Instead, Paul prefers the term ‘artist’, “It’s not about fashion. It’s about ooohs and ahhhs... I know ooohs and aaahs.”
The colourfully-clad, laidback New Yorker wraps up the interview with this as a way of clarifying that what he does and the clothing he creates is ‘different’. He needn’t have.
Spending a fascinating hour in a Cherng Talay coffee shop, close to one of Paul Ropp’s 16 stores in Thailand, it becomes clear that Paul is anything like the archetypal ‘darling’ fashion designers.
Born in Brooklyn, he became a ward of the state when he was just eight years old.
“I went to a sort of reform school,” says Paul, “it was a school for emotionally vulnerable and delinquent children – I learned how to co-exist,” he says, choosing his words very carefully.
This period of Paul’s life was ‘difficult’ to say the very least, but it was at this point that he traces the burgeoning of his interest in art.
“Academics I just could never identify with it, I was always more into arts and music. I had some great teachers though, one of whom said, “Don’t be afraid to go off the stroke.”
Although at the time, the teacher was referring to painting, Paul saw beauty in its sentiments.
“I have lived by that rule ever since, and it’s the way that I produce what I produce.”
Seeing stars and stripes
Although Paul later received a scholarship and went to the School of Art & Design at the Pratt Institute in New York, it was, unsurprisingly, through a less conventional and more unorthodox method that he made his fortune.
It was during the Vietnam War and, after realising that he couldn’t be a smuggler – “I didn’t have the balls and I couldn’t keep a secret,” Paul jokes – that he began looking at other ways of making money.
“When I was about 25 years-old, I thought, ‘Why are cigarette rolling papers white?’
“The simple answer I found was because nobody had made them in any other way. So I started manufacturing [Stars and Stripes patterned] Patriotic Rolling Paper.”
Because of laws that prohibit activity that may be seen as desecrating the American flag, Paul had them manufactured in Italy because it was forbidden to do so in the US.
During those times of political turbulence and musical experimentation, Paul, very much part of the ‘scene’, was among 100,000 young people who went on an anti-Vietnam war protest to Washington DC to smoke using the papers he was making.
“It upset a lot of people,” remembers Paul with a smile. But it also made a lot of money.“I sold 13 million Stars and Stripes papers, and never hired a sales man.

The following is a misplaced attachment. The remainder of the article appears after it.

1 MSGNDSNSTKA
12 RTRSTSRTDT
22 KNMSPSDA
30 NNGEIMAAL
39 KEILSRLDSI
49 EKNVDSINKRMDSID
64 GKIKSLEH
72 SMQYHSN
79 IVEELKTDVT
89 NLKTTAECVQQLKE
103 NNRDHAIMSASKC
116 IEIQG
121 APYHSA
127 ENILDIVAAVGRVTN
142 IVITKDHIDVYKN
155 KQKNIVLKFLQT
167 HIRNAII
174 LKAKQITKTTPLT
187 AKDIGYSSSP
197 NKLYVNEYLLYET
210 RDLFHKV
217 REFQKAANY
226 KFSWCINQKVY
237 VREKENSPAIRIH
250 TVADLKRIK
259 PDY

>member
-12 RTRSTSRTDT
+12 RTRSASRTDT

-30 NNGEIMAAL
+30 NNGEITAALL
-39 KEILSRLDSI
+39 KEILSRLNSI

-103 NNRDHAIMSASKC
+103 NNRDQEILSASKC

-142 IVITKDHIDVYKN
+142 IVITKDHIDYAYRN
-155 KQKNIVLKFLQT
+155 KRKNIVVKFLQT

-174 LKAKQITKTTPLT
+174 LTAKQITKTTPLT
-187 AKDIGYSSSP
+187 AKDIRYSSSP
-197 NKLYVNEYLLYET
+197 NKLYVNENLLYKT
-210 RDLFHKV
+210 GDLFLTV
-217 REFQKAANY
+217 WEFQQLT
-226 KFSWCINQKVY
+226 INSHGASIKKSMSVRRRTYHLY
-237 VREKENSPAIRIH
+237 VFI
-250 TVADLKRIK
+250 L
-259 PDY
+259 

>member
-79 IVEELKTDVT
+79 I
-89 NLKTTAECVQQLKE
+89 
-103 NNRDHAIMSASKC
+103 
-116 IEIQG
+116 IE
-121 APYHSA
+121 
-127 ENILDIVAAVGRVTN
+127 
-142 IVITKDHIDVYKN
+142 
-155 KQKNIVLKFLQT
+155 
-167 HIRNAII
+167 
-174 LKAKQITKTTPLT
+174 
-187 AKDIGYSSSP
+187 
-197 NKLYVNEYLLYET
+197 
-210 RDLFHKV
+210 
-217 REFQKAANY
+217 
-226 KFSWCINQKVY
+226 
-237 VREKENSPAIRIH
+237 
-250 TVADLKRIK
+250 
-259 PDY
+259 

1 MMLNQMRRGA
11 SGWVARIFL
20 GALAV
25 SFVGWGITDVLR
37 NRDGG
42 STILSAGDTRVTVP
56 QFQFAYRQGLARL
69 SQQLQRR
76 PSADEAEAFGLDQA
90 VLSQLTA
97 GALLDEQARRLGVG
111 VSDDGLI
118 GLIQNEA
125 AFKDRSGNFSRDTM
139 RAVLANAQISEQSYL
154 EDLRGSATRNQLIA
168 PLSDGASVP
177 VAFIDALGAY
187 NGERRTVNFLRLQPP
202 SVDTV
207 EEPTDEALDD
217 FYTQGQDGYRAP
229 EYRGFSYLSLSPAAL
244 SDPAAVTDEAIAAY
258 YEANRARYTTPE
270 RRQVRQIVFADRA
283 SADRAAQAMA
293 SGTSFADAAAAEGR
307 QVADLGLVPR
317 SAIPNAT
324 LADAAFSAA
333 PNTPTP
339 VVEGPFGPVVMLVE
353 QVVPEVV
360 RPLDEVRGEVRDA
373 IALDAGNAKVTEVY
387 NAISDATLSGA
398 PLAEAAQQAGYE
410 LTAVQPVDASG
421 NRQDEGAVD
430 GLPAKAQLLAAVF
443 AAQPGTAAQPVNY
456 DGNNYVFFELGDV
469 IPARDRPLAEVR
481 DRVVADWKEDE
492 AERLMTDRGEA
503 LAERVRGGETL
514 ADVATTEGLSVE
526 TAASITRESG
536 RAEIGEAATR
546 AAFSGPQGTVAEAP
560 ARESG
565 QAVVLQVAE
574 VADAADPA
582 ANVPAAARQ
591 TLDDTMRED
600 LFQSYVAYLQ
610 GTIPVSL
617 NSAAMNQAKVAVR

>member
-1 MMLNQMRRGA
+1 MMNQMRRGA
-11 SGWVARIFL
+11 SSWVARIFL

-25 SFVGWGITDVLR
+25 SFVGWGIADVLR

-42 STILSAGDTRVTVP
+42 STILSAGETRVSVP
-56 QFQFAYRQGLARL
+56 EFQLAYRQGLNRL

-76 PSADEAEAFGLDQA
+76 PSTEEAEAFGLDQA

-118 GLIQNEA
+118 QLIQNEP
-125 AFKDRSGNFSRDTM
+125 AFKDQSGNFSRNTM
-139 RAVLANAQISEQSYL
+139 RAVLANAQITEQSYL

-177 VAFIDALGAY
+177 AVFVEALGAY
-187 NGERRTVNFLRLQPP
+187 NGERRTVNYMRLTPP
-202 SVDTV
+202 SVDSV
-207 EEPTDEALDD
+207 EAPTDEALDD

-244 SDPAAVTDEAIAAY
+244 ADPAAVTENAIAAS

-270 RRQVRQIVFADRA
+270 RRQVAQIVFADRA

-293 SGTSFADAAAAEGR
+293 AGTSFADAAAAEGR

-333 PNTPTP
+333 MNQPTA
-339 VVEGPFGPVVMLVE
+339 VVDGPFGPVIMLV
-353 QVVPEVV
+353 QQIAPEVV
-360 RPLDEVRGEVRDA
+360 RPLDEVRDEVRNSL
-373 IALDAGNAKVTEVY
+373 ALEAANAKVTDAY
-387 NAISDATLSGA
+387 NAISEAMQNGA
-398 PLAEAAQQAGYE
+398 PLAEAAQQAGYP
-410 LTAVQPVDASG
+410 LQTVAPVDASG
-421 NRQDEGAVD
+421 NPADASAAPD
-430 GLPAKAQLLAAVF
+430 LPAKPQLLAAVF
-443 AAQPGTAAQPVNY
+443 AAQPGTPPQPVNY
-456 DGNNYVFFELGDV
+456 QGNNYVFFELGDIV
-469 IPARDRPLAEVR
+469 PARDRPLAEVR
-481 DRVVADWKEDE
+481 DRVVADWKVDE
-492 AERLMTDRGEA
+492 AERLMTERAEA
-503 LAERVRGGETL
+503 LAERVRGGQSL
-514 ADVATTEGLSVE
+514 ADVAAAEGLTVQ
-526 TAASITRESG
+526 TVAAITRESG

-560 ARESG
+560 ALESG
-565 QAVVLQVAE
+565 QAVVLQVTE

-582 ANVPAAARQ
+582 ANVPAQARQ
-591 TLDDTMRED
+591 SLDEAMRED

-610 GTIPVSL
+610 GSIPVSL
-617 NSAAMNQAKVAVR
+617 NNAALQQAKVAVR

“I didn’t agree with what the government was doing... [but] I remember being interviewed a lot at that time about why I was doing it, and somebody from the Rolling Stones’ entourage, who was present in an interview, said that it was simply ‘to make money’, and I think there was a little bit of that in it as well.”
Paul’s luck was to take an unfortunate turn, however, around the time of the Watergate scandal.
“I was getting a cheque for US$36,000 every week for a long time. We paid all the right taxes, it’s just that ‘they’ didn’t like what I was doing.”
Paul recounts with incredulity the day the Secret Service even came to see him.
After having enough, he decided to leave America and ended up in India, which is where he spent the next six years on a Goa beach, chilling out, meeting interesting people and little else. Although he did deliver a few babies.
“We were very tribal back then – much different to your generation. We were always around each other, we just did that kind of thing.”
After a half decade on the beach, he had somewhat of an epiphany. “It took a long time of thinking about why I had lost the money, before I decided “Hey, I need to start making some more!”
Starting all over again
Paul’s next move brought him into the textile industry, and a step closer to what he does now.
“I started making T-shirts and began working with the women in the villages [of Goa]. The women there did embroidery and produced handmade silk products the old-fashioned way. These are handicrafts and techniques that belong to a bygone era.”
Much like the rolling papers, Paul’s T-Shirts became an instant hit with the counter culture generation.
“When I eventually returned to New York, most of the old crowd had left, so I had very few contacts, but as all of the boutique store owners knew me from the Stars and Stripes papers, it was fine.
“I made the T-shirts for US$1.25 and sold them for more than US$100 to the best stores in New York.”
Despite his success – in 1978, the ‘Indian-Nepal’ range made US$6 million – Paul returned to Asia as soon as he could.
“I’m attracted to the lifestyle [in Asia], if I’d have been really interested in the industry of fashion, I would have stayed in New York. But I was very much of the opinion that because I was good at what I did, they would find me – and they did.”
There are now 16 Paul Ropp retail outlets throughout Thailand, and another 10 in Indonesia (Jakarta and Bali). He also exports to 33 countries worldwide. Paul is now largely resident in Bali, though he frequently travels to Phuket for business.
The ‘ooh’ factor of the clothes though has not been altered since he first started ‘designing’.
“My clothes are provocative, made to elicit a reaction. Many of my clothes have not changed in style since I started, I have just perfected the technique.”